##  [7] "LSAD"             "ALAND"            "AWATER"          
## [10] "geoid"            "B02001001"        "B02001001, Error"
## [13] "B02001002"        "B02001002, Error" "B02001003"       
## [16] "B02001003, Error" "B02001004"        "B02001004, Error"
## [19] "B02001005"        "B02001005, Error" "B02001006"       
## [22] "B02001006, Error" "B02001007"        "B02001007, Error"
## [25] "B02001008"        "B02001008, Error" "B02001009"       
## [28] "B02001009, Error" "B02001010"        "B02001010, Error"
## [31] "geometry"

Alright, this is good to go over now.

  • STATEFP is the state fips code.
    • That stands for the Federal Information Processing Standard. It’s a standardized way to identify states, counties, census tracts, etc.
  • GEOID is also part of the fips code.
    • In this instance it’s only two digits wide.
    • The more specific you get into the Census boundaries, the longer the number gets.
  • B02001001, B02001002, etc.
    • This is reference to a Census table of information.
    • For example, B02001001 is total population for that polygon of data in that row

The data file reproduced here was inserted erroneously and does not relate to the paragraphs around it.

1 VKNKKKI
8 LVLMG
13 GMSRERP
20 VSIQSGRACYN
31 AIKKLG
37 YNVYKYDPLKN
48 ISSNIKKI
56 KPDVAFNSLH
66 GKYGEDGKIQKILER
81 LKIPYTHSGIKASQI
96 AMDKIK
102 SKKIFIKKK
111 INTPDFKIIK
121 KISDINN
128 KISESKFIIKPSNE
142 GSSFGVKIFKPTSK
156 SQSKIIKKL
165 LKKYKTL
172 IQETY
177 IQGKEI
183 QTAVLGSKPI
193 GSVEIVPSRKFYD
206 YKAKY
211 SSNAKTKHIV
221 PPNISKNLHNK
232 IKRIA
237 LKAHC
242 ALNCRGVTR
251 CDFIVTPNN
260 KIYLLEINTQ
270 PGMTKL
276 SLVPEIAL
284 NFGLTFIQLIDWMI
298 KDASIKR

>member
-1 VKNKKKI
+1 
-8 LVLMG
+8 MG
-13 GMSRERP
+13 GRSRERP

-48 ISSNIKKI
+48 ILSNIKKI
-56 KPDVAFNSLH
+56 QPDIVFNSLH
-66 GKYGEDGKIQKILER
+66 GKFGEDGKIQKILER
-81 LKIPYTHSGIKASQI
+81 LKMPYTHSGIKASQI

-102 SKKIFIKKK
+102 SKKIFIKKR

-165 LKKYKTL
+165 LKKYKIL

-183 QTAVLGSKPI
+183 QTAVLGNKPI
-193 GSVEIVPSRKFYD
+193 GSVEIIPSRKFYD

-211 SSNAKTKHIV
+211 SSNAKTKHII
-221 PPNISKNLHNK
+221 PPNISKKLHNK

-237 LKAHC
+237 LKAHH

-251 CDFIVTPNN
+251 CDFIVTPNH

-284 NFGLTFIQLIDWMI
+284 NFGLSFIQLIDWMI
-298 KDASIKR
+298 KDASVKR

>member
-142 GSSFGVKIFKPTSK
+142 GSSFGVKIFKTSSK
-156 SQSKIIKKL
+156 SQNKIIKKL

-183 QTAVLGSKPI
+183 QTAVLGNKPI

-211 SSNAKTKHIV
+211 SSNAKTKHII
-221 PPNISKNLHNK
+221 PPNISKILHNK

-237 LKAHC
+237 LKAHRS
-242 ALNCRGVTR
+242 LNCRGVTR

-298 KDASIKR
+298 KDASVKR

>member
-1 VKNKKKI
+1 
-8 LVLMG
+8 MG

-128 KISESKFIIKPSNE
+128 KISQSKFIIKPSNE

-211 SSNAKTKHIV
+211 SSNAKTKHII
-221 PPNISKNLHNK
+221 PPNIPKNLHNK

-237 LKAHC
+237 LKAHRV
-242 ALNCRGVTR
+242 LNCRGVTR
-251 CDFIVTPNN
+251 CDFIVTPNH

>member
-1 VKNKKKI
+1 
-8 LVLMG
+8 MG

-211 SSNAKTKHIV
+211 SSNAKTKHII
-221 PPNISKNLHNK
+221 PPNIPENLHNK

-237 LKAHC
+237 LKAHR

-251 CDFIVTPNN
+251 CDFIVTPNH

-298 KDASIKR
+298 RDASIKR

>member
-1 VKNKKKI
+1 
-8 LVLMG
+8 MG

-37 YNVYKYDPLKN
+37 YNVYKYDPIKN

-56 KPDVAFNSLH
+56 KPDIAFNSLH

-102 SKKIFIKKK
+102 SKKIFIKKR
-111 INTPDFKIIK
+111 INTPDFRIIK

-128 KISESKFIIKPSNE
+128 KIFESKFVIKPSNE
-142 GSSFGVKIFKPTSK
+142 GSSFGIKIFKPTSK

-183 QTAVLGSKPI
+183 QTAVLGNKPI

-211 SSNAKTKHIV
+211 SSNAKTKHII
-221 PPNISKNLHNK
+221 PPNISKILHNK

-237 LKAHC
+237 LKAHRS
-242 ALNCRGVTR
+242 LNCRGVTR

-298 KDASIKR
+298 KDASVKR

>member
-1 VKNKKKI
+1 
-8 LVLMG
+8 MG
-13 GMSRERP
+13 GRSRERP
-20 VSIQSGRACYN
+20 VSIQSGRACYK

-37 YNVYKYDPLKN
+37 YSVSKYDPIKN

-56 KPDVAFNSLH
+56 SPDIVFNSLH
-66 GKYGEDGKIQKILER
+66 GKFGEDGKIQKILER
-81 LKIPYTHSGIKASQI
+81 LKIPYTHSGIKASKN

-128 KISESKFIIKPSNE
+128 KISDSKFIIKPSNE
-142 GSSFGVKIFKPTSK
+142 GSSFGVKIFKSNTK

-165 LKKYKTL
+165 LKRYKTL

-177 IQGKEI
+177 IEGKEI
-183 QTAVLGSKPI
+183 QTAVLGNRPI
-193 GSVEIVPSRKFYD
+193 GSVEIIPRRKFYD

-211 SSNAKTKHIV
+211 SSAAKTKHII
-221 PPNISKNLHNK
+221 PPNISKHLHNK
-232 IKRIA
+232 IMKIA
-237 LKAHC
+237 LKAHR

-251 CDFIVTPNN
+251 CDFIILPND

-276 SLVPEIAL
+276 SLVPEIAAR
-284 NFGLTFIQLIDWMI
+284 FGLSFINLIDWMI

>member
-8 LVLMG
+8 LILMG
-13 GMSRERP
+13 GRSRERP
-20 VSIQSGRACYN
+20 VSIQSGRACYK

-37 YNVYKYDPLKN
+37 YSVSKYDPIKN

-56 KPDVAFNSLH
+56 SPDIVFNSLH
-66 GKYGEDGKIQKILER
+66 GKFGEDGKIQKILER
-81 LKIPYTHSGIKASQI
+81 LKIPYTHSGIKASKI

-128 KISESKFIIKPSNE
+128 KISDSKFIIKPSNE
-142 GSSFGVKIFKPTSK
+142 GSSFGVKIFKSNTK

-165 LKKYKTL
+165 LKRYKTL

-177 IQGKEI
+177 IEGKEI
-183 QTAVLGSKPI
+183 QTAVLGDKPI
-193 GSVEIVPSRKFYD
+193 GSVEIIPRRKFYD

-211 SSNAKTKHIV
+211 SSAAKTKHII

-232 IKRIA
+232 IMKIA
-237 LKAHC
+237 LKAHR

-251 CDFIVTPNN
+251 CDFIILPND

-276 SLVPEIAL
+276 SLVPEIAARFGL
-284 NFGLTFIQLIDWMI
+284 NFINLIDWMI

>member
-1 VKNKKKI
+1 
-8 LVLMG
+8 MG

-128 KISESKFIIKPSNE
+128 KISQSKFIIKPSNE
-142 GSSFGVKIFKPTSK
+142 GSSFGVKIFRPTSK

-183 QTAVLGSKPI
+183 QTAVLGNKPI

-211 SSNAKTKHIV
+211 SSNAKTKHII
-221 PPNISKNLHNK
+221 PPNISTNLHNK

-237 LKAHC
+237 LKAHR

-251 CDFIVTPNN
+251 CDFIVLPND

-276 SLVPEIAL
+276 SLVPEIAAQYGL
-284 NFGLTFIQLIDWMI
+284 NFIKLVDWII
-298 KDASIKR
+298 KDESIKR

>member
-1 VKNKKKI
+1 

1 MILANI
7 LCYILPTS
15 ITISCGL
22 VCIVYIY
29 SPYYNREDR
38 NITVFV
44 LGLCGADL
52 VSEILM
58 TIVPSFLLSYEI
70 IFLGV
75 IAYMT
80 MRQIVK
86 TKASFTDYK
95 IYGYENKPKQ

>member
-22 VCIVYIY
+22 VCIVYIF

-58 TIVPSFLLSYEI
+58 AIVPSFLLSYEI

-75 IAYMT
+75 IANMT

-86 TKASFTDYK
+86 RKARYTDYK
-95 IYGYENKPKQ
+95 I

• When you export data from the Census, the variables get translated to this sort of format
    • You’ll have to remember when you download it or look it up.
  • B02001001, Error
    • Margin of error included because these are just estimates, after all
  • geometry
    • This is the CRS data

Let’s map it with geom_sf() and fill it with the population variable B02001001. And we’ll filter out Hawaii and Alaska for now because it’ll slow things down if we don’t. Sorry! We’ll bring them back in later, I promise.

forty_eight <- fifty_states %>% 
  filter(NAME!="Hawaii" & NAME!="Alaska" & NAME!="Puerto Rico")

ggplot(forty_eight) +
  geom_sf(aes(fill=B02001001)) +
  scale_fill_distiller(direction=1, name="Population") +
  labs(title="Population of 48 states", caption="Source: US Census")

Not bad. Very basic. Notice that the x and y axis are latitude and longitude.

So we’ve gone over how to bring in shape files and data locally, join them, and how to map it.

There’s a more efficient way of dealing with shape files if you know what you’re looking for.

Downloading shape files directly into R

Let’s use the tigris package, which lets us download Census shapefiles directly into R without having to unzip and point to directories, etc. Here’s a pretty thorough introduction from the package creator, Kyle Walker.

Shape files can be downloaded simply by referring to them as a function such as

  • tracts()
  • counties()
  • school_districts()
  • roads()

First, let’s make sure the shape files download as sf files (because it can also handle sp versions, as well)